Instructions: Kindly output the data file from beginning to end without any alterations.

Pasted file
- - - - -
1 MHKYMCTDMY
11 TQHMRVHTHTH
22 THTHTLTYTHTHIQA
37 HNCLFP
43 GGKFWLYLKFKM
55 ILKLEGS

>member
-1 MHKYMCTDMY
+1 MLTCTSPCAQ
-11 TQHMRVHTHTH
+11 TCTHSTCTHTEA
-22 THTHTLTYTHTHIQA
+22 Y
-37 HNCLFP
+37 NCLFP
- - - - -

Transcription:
1 MHKYMCTDMY
11 TQHMRVHTHTH
22 THTHTLTYTHTHIQA
37 HNCLFP
43 GGKFWLYLKFKM
55 ILKLEGS

>member
-1 MHKYMCTDMY
+1 MLTCTSPCAQ
-11 TQHMRVHTHTH
+11 TCTHSTCTHTEA
-22 THTHTLTYTHTHIQA
+22 Y
-37 HNCLFP
+37 NCLFP